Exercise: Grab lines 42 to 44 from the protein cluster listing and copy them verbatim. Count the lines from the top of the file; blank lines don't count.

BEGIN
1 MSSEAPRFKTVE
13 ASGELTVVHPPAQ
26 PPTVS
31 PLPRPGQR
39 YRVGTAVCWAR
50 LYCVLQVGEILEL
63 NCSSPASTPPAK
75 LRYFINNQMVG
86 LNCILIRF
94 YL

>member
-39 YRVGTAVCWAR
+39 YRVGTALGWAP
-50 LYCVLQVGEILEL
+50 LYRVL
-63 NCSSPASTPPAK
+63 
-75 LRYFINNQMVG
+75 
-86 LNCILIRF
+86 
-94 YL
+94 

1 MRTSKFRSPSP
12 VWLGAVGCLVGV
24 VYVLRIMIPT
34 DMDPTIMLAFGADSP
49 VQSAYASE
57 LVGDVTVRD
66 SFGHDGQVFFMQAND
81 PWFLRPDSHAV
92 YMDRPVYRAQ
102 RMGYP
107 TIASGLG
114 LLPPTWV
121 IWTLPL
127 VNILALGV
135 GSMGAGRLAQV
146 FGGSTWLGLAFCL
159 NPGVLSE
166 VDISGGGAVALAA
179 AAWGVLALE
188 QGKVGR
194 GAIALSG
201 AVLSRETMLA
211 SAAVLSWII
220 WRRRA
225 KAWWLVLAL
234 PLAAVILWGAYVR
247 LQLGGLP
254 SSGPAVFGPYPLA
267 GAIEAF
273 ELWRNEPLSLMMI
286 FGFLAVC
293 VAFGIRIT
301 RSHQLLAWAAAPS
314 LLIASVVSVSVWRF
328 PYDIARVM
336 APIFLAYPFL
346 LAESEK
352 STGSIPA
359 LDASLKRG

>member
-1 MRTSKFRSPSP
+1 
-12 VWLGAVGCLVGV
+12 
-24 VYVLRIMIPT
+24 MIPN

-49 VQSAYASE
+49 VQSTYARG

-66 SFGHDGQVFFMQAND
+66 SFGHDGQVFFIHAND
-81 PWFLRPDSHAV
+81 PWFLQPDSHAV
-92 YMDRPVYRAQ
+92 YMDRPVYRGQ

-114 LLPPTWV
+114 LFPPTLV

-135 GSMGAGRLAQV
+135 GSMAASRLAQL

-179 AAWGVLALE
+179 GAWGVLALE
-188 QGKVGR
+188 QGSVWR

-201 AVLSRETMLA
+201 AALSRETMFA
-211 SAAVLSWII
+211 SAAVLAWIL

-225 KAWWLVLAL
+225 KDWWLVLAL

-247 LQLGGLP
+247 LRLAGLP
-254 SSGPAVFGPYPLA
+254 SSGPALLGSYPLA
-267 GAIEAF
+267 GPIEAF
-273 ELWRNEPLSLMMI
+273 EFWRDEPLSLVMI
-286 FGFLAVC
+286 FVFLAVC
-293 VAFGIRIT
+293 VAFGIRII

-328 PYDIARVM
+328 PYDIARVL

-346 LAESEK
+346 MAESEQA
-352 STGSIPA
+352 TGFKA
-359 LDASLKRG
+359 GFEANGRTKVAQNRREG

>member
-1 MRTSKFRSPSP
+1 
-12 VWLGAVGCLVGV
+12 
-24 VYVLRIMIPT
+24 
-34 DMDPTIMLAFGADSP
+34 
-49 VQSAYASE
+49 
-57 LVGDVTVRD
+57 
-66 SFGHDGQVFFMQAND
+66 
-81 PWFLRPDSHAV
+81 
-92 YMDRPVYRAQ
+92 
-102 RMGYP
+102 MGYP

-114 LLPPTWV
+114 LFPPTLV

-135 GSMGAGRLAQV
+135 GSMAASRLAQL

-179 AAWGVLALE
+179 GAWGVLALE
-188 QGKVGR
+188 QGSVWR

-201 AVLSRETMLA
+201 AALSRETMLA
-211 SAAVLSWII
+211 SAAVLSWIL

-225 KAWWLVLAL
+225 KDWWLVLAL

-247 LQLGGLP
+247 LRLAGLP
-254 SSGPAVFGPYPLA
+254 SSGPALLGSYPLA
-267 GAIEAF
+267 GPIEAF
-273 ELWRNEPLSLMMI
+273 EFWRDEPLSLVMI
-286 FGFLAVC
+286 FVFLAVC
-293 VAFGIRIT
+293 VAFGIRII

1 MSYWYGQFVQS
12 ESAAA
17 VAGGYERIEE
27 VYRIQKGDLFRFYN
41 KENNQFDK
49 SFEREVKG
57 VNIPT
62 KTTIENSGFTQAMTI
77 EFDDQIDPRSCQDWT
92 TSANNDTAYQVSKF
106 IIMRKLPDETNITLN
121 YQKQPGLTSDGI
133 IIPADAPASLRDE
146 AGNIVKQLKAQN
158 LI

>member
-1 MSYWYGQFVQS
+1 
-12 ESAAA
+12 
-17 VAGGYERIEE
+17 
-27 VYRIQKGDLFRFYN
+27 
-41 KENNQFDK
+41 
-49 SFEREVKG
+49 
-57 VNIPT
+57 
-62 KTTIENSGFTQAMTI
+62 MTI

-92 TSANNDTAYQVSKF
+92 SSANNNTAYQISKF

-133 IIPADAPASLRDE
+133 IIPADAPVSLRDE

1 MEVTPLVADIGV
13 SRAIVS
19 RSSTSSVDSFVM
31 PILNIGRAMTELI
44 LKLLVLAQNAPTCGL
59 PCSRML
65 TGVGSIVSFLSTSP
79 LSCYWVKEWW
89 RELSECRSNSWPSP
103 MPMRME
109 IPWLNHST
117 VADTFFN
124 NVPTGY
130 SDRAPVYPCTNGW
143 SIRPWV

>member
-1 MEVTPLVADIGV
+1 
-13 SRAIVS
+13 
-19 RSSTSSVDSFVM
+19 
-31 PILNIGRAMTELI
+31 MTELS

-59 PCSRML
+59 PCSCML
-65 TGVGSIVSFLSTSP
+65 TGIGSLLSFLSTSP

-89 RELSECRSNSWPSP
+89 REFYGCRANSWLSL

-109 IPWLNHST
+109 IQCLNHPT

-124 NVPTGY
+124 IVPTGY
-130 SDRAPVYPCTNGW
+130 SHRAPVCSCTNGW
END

179 AAWGVLALE
188 QGKVGR
194 GAIALSG